Professor Bond is committed to ensuring that language is not a barrier to student success.

Professor Karen Burland

Professor Burland has implemented numerous initiatives to enhance the student experience at Leeds and is a passionate advocate for educational excellence within her discipline: exploring the ways musicians are supported in developing their careers, and the value of alumni mentoring.

Professor Burland became the Academic Lead for Surfacing Skills and Student Futures in May 2022 and will be supporting work happening as part of Curriculum Redefined through the Surfacing Skills project and a new Student Opportunities and Futures strategy.

She was previously Head of the School of Music at the University for over five years.

I am extremely proud to now be joining the community of NTFs and to receive such prestigious national recognition of my impact as an educator and student education leader.

Professor Karen Burland, School of Music

Professor Burland said: “The process of reflection involved in the NTF process has been valuable for helping me to identify my values as an educator. It provided me with the opportunity to bring together the impact of my teaching and research throughout my career. 

“It has been extremely fulfilling and a great reminder of why I do what I do. I am extremely proud to now be joining the community of NTFs and to receive such prestigious national recognition of my impact as an educator and student education leader.”

As a University Student Education Fellow, Professor Burland is investigating how undergraduate and postgraduate students engage with, and perceive, employability activities during and after university.

Dr Nick Cartwright

Dr Nick Cartwright has received a NTF for his work on inclusive education and using education as a mode of advancing social justice whilst teaching as a Senior Lecturer in Law at the University of Northampton and with the United Nations.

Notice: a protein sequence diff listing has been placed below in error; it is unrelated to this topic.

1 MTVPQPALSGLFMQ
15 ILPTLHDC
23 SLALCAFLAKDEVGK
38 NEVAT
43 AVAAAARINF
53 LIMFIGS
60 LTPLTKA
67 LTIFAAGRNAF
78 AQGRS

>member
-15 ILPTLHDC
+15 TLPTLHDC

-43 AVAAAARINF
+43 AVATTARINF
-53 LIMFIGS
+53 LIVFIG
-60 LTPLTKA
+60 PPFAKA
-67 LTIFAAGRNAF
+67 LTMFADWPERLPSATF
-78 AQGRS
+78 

Dr Cartwright joined the University of Leeds as a Lecturer in the School of Law in May 2022. He brings a wealth of expertise in creating inclusive education which will be used to help shape the University’s educational change programme, Curriculum Redefined.

It is important to me that when students are brave and honest enough to share their experiences with me that I give a platform to those experiences and amplify them, so their voices are heard, hopefully improving things for future cohorts.

Dr Nick Cartwright, School of Law

Dr Cartwright said: “My research and scholarship over recent years has focused on the educational experiences of students from minoritised backgrounds. This has shaped my practice and informed every part of what I do as a teacher from curriculum design, through to assessment and pastoral support.

“It is important to me that when students are brave and honest enough to share their experiences with me that I give a platform to those experiences and amplify them, so their voices are heard, hopefully improving things for future cohorts. 

“This Fellowship is important because it helps to amplify those voices and, I hope, will make those students feel that their contribution to improving higher education is valuable.”

From the Autumn term (2022), Dr Nick Cartwright will be the EDI lead for the School of Law.

Further Information